Set up Python Virtual Envs
Developing an application in its own virtualenv is vital. Virtual envs help isolate python envrionments and enable you to install dependant packages in this isolated environment rather than globally.
- First find out the version of python you installed. I have python 2.7 default install on MacOS and python 3 via Homebrew package manager for MacOS
- Python packages required – virtualenv, virtualenvwrapper.
pip3 install virtualenv virtualenvwrapper #pip3 is using python3 interpretor
- Virtualenv package enables you to create project/application specific virtual env. Virtualenvwrapper is an extension of Virtualenv. It helps create,manage and delete virtual envs making it easier to work on more than one project at a time eliminating conflicts.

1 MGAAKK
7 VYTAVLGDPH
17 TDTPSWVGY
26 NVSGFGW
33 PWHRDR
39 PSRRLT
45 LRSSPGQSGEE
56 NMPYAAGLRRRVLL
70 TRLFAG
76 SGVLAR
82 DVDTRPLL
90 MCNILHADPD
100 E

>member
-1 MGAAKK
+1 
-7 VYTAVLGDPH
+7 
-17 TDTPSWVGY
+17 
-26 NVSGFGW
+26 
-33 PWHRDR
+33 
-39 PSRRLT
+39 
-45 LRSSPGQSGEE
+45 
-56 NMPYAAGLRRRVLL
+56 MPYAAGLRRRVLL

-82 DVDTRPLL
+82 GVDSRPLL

- Add the below lines to the ~/.bash_profile
#tells which interpretor to use. In this case ‘python3’
#set the env variable and assign a path to create projects
#Exports the varible and makes available the previous and the new env to all the processes. All the virtual envs are stored under ‘.virtualenvs’ folder in your home directory
- Save the above file and run these commands
#Load your ~/.bash_profile with the new changes.
- Now that all the paths and directories are created and set, you can create your virtual environments. Simply use –
#This creates a virtual env with the name of the project under ~/.virtualenvs directory and also create the project directory with the same name under $PROJECT_HOME. Since we are using the virtualenvwrapper functions, upon creation, it will activate the virtual env and ‘cd’ into the project folder
- To deactivate the virtualenv type ‘deactivate’ at the prompt
- If you want to know more about the virtualenvwrapper commands go to – http://docs.python-guide.org/en/latest/dev/virtualenvs/